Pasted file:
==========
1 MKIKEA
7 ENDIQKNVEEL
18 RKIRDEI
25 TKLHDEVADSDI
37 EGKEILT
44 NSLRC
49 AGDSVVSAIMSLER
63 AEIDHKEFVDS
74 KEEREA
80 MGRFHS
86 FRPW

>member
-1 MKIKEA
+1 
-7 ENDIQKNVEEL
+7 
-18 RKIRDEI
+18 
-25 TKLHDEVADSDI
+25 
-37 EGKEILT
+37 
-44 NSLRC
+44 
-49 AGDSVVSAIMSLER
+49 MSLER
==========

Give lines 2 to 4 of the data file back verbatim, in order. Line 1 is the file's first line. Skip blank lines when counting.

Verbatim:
7 ENDIQKNVEEL
18 RKIRDEI
25 TKLHDEVADSDI